Put on trial over their 700th gathering at İstanbul's Galatasaray Square, Saturday Mothers/People had their fourth hearing at the İstanbul 21st Criminal Court of First Instance yesterday (March 23).
Before the hearing of the trial of 46 rights defenders, a press statement was held in front of the İstanbul Courthouse in Çağlayan.
A lawsuit was filed against 46 people who were detained during the police attack targeting the 700th gathering of Saturday Mothers/ People, who have been demanding justice for their enforced disappeared relatives at Galatasaray Square in İstanbul. Since the police intervention in the 700th week on August 25, 2018, they have been prevented from gathering there.
As part of this recent lawsuit, the defendants have been charged with "unarmed participation in unlawful demonstrations and marches and refusal to disperse despite warning" and they now face a possible sentence for violating the Law on Meetings and Demonstrations.
'I wanted to trust justice'
As reported by Mezopotamya Agency (MA), Hanife Yıldız, a Saturday Mother, spoke during the press statement and said:
"I met justice in 1995. I went to Kocaeli Courthouse to file a criminal complaint. I went to ask about my son while looking at the police in the face. But the police didn't come. They read out a written statement because they were busy. On that day, I understood that there was no justice.
"When I asked about my son in İzmir, they said, 'Your psychopath son played with us'. Justice is written in huge letters. But will there be justice? If there had been justice, I would not have come from İzmir and Kocaeli to here. I wanted to trust justice, but I went through these".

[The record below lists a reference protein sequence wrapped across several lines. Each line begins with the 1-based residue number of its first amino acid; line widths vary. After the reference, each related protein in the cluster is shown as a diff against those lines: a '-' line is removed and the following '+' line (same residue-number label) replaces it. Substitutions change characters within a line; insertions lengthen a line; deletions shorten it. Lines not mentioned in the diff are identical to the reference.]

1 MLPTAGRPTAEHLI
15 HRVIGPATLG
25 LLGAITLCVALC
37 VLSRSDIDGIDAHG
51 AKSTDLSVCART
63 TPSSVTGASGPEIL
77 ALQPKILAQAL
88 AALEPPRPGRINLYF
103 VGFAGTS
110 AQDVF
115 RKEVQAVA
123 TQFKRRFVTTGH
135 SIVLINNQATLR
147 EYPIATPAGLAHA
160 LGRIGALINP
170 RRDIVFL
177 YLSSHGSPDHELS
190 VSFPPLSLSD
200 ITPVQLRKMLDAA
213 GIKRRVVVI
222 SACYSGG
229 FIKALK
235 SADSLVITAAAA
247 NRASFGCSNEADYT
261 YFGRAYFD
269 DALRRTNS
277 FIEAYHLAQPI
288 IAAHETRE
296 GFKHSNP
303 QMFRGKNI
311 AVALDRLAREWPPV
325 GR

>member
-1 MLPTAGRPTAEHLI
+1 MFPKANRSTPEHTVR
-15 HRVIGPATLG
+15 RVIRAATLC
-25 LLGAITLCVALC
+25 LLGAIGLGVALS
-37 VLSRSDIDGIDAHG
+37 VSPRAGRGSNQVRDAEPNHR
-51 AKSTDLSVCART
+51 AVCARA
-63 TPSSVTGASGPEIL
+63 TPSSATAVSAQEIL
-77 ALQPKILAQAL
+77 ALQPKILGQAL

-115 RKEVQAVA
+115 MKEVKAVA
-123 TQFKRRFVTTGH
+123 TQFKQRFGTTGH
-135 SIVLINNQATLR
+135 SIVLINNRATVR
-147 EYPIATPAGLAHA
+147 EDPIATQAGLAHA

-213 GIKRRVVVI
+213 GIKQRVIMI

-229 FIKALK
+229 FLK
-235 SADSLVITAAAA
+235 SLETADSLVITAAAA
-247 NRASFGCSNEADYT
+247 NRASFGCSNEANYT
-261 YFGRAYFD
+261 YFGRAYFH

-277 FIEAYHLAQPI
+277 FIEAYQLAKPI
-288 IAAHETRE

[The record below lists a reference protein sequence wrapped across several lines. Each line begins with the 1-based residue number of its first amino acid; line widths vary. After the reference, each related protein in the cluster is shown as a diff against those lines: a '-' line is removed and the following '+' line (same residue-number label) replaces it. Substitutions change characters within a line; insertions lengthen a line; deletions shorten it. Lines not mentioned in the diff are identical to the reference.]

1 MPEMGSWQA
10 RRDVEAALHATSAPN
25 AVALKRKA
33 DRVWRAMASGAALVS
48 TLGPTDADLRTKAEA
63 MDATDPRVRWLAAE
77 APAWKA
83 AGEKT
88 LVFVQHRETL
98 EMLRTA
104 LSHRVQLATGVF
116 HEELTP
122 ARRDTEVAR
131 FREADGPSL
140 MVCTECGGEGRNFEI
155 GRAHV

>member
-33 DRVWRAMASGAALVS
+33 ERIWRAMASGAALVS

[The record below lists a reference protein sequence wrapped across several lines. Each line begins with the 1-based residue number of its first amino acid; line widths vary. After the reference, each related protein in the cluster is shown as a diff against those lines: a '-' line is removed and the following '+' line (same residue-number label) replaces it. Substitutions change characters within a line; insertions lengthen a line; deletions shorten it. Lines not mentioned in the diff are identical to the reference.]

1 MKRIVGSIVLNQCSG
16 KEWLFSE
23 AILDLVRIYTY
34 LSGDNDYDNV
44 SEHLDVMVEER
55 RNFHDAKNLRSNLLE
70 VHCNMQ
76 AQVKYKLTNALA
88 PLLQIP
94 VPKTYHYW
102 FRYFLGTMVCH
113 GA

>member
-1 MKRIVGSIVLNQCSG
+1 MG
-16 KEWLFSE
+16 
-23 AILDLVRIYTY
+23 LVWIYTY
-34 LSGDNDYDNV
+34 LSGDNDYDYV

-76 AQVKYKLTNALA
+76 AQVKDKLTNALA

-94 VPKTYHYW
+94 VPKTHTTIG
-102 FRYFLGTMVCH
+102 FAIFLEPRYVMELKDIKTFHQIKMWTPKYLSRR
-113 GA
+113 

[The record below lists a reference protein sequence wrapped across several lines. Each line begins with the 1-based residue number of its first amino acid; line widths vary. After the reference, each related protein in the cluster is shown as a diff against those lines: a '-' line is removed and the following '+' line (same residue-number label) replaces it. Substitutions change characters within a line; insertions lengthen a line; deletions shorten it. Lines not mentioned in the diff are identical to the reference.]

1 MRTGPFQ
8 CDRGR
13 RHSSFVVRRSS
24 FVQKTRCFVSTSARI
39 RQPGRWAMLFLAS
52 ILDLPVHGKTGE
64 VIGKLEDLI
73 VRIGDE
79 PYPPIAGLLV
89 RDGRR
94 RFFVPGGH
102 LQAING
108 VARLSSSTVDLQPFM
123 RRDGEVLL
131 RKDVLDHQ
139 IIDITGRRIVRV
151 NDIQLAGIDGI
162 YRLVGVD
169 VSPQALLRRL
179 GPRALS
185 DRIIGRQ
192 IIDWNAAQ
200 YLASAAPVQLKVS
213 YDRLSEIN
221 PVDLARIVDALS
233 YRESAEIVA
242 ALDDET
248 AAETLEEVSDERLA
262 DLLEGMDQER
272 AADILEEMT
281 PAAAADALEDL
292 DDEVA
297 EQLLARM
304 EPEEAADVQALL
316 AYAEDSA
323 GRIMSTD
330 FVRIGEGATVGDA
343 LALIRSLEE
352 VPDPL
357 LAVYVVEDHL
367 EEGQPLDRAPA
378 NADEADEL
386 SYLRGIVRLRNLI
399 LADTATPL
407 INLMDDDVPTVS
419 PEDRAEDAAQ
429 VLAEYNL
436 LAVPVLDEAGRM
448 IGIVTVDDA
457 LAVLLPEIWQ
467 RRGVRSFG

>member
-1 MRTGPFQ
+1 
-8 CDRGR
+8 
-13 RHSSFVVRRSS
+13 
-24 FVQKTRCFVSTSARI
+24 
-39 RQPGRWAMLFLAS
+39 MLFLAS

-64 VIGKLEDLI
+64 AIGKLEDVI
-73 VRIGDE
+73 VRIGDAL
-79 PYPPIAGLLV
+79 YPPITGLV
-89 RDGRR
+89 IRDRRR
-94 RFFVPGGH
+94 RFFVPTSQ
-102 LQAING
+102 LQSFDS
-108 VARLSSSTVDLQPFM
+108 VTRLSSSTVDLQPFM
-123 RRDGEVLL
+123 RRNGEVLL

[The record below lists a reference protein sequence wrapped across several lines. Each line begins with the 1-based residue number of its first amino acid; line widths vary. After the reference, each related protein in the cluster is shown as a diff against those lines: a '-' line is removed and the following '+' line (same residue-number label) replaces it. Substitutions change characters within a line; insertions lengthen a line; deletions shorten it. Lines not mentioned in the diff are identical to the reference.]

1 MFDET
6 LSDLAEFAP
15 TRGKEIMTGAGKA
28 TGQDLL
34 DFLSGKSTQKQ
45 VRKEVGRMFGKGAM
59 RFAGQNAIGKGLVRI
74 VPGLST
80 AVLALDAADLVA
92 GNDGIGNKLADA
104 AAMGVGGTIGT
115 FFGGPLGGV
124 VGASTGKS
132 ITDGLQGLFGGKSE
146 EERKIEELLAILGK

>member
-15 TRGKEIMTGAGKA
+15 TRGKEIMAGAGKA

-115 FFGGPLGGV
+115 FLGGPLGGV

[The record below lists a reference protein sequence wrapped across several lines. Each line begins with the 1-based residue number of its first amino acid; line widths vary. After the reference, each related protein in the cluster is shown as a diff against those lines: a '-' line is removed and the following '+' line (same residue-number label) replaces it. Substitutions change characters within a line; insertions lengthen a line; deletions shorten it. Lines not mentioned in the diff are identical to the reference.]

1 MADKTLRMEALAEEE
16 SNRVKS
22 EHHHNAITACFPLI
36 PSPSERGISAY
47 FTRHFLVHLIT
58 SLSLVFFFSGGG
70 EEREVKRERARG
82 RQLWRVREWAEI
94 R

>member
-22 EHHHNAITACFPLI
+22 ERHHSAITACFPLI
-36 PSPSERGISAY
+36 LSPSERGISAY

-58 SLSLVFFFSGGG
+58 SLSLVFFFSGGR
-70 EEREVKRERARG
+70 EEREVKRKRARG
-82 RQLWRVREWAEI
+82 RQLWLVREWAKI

'We are the real complainants'
Speaking afterwards, Human Rights Association (İHD) Co-Chair Öztürk Türkdoğan also briefly said:
"We will not give up on the Galatasaray Square. We will sit there with an awareness of memory. They ban the square which has long been a site of memory. We are the real complainants. Where are the perpetrators? Why don't you penalize them? The ones who make us sit at the bar should be ashamed. We will keep struggling until our pursuit of justice bears fruit".
Amnesty International Turkey Campaigns Director Milena Buyum stressed that putting Saturday Mothers, who have been waging the longest peaceful struggle for justice, is unfair. She stressed that "not only is the freedom of assembly a Constitutional right, but lies and violence should also be put on trial, the current trial should end and everyone should be acquitted".
After the speech of Ümit Efe, the Human Rights Foundation of Turkey (TİHV-HRFT) İstanbul Executive Board member, Besna Tosun, one of the Saturday People, asked "whether the Constitution is still in force" and underlined that everyone is free to make statements and hold assemblies without getting permission, adding that this is a Constitutional right:
"We are at the Çağlayan Courthouse today because we exercised this right. Because the existing Constitution does not protect us and it does not bind the principal bodies of the state, primarily the judiciary. So, the Constitution has lost its character of being a Constitution and become an ordinary text. Turkey has been left without a Constitution. Constitutional rights have become exercisable as far as the government permits".